But what if the opening is circular?
Now we get into issues of geometry:
R. Johanan ruled: A round window must have a circumference of twenty-four handbreadths . . .
Consider: Any object that has a circumference of three handbreadths is approximately one handbreadth in diameter: should not then twelve handbreadths suffice? –
This applies only to a circle, but where a square is to be inscribed within it a greater circumference is required.
But observe: By how much does the perimeter of a square exceed that of a circle? By a quarter approximately; should not then a circumference of sixteen handbreadths suffice? —
This applies only to a circle that is inscribed within the square, but where a square is to be inscribed within a circle it is necessary [for the circumference of the latter] to be much bigger. What is the reason? In order [to allow space for] the projections of the corners.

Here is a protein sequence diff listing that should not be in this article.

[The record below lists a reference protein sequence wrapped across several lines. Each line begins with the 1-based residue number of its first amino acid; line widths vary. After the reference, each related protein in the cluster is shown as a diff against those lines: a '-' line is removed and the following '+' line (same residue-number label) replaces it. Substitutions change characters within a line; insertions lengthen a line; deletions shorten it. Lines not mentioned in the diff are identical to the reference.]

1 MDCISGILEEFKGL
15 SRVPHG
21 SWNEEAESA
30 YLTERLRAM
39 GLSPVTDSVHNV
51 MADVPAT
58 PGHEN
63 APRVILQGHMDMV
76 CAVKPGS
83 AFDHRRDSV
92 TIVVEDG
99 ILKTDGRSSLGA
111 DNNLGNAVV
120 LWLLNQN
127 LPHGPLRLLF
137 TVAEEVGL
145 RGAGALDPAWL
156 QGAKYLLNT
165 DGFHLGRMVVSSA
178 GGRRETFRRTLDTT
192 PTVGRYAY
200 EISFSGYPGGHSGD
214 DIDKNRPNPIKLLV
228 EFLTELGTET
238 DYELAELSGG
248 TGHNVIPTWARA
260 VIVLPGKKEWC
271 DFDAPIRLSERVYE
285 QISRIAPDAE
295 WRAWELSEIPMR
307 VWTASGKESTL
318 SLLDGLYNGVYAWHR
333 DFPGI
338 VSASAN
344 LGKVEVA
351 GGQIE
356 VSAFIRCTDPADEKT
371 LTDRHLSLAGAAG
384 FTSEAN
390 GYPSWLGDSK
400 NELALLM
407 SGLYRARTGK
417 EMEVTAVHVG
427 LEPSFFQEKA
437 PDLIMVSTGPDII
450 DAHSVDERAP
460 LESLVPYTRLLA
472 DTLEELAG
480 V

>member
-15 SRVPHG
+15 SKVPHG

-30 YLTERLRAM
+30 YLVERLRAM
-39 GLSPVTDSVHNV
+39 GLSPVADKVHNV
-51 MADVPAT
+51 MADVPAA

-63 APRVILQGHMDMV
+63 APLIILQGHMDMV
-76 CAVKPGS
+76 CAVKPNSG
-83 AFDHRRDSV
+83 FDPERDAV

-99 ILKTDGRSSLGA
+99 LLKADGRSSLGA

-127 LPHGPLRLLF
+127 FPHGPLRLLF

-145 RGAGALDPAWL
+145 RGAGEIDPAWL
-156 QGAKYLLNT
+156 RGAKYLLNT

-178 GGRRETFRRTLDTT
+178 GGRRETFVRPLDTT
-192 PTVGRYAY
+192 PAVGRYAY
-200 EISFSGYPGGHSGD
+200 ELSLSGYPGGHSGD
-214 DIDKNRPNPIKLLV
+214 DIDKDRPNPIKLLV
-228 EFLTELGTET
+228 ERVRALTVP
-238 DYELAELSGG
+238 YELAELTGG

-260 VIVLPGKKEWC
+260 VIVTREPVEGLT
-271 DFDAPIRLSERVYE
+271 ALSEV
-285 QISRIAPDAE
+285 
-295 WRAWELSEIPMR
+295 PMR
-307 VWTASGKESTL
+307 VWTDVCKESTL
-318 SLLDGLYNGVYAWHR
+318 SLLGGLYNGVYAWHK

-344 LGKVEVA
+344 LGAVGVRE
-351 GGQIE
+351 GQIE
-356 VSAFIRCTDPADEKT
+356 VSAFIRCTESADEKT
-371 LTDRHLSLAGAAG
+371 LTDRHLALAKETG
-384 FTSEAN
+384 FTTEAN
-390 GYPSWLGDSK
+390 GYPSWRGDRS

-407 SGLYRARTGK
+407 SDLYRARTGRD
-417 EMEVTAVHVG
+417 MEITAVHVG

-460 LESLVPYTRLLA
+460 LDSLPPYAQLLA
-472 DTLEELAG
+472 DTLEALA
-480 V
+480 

Draw a circle. Now draw a square around it. Now draw a square within the circle. You see the problem – which square do we use? As always, the problem can be made even more complicated by dealing with diagonal and area:
Consider, however, this: Every cubit in [the side of] a square [corresponds to], one and two fifths cubits in its diagonal; [should not then a circumference] of sixteen and four fifths handbreadths suffice?
R. Johanan holds the same view as the judges of Caesarea or, as others say, as that of the Rabbis of Caesarea who maintain [that the area of] a circle that is inscribed within a square is [less than the latter by] a quarter [while that of] the square that is inscribed within that circle [is less than the outer square by] a half.
R. Johanan seems to be applying the rule relating to area to circumference, requiring the circle to be bigger than necessary.
Circle in the square or circle out of the square?